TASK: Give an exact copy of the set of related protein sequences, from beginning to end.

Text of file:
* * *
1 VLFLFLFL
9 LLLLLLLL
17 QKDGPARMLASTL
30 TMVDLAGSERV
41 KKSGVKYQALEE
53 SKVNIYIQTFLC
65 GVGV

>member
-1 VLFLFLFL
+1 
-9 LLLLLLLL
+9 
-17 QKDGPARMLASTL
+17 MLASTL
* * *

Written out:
1 VLFLFLFL
9 LLLLLLLL
17 QKDGPARMLASTL
30 TMVDLAGSERV
41 KKSGVKYQALEE
53 SKVNIYIQTFLC
65 GVGV

>member
-1 VLFLFLFL
+1 
-9 LLLLLLLL
+9 
-17 QKDGPARMLASTL
+17 MLASTL